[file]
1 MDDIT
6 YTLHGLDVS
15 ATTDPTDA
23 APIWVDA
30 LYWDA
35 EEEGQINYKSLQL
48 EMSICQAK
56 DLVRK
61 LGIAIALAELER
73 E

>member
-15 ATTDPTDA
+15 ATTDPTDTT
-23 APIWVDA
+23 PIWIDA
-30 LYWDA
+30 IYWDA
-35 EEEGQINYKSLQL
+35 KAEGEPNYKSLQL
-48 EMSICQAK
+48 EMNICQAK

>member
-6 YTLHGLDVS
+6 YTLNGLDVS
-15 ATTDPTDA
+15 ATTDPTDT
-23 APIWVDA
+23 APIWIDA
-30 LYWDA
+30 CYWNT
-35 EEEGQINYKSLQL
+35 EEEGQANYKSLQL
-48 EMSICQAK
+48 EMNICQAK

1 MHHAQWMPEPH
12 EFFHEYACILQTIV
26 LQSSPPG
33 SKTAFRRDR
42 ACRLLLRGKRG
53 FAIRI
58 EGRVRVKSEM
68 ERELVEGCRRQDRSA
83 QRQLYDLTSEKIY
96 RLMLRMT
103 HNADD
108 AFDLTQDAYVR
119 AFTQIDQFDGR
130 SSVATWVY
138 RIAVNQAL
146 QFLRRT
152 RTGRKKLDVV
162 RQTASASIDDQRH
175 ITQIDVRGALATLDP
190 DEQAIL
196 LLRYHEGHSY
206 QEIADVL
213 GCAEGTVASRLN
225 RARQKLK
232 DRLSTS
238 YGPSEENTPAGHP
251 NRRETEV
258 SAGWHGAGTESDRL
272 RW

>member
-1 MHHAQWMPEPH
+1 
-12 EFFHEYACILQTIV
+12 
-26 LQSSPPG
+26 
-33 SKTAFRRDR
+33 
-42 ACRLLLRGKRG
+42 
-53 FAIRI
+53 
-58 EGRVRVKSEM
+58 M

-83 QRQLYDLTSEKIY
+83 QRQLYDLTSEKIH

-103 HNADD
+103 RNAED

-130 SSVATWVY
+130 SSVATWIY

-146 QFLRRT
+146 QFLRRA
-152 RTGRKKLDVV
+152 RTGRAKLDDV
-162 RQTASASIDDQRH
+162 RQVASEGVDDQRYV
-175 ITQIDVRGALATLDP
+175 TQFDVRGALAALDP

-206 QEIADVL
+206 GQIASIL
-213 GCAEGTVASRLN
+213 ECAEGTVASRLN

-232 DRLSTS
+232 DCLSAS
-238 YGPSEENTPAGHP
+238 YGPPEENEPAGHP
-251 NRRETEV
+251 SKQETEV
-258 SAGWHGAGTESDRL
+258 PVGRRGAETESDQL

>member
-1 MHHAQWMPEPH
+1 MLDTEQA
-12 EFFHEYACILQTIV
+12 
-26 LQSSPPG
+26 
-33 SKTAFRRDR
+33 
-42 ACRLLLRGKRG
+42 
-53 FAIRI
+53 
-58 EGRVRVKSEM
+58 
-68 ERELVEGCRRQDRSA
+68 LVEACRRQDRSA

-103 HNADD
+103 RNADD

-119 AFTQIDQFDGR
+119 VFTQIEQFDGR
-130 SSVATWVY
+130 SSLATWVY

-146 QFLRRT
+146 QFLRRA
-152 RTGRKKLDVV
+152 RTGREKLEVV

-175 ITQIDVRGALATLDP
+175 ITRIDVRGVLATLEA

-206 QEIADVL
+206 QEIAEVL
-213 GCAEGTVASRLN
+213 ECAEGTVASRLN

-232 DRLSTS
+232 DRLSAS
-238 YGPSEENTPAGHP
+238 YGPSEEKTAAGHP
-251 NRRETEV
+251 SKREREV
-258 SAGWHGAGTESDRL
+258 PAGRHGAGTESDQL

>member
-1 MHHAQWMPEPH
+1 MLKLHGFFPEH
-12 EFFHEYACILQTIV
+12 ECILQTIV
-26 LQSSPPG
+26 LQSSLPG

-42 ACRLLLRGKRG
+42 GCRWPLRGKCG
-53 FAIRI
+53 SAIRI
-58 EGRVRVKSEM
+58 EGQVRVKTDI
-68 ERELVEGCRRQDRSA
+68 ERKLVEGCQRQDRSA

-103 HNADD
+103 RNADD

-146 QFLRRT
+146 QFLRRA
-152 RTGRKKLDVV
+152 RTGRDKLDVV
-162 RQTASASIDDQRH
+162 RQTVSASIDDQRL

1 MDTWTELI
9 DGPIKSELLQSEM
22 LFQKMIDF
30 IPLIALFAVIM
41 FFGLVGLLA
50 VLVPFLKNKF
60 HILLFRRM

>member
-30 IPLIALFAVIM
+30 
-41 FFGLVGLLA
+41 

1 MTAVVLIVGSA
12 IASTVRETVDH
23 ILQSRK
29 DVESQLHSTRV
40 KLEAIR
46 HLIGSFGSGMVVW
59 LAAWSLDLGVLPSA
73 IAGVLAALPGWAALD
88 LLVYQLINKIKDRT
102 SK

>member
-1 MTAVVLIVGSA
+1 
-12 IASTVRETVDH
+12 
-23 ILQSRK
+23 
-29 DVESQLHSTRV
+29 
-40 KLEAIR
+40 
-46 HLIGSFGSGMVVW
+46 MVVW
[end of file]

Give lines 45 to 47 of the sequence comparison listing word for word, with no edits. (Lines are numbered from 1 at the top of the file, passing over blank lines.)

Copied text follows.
103 HNADD
108 AFDLTQDAYVR
119 AFTQIDQFDGR